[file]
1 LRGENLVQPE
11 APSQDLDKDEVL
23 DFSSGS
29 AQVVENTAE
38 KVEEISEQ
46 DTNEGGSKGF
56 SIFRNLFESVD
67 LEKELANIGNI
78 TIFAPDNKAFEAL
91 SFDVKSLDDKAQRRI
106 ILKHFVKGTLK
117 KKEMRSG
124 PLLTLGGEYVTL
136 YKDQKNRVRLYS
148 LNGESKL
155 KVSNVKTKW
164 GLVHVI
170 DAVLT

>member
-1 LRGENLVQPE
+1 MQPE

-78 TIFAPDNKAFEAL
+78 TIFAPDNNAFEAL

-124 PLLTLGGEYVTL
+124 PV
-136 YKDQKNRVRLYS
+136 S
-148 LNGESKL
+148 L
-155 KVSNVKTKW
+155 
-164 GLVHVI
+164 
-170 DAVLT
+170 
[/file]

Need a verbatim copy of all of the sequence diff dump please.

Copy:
1 LRGENLVQPE
11 APSQDLDKDEVL
23 DFSSGS
29 AQVVENTAE
38 KVEEISEQ
46 DTNEGGSKGF
56 SIFRNLFESVD
67 LEKELANIGNI
78 TIFAPDNKAFEAL
91 SFDVKSLDDKAQRRI
106 ILKHFVKGTLK
117 KKEMRSG
124 PLLTLGGEYVTL
136 YKDQKNRVRLYS
148 LNGESKL
155 KVSNVKTKW
164 GLVHVI
170 DAVLT

>member
-1 LRGENLVQPE
+1 MQPE

-78 TIFAPDNKAFEAL
+78 TIFAPDNNAFEAL

-124 PLLTLGGEYVTL
+124 PV
-136 YKDQKNRVRLYS
+136 S
-148 LNGESKL
+148 L
-155 KVSNVKTKW
+155 
-164 GLVHVI
+164 
-170 DAVLT
+170 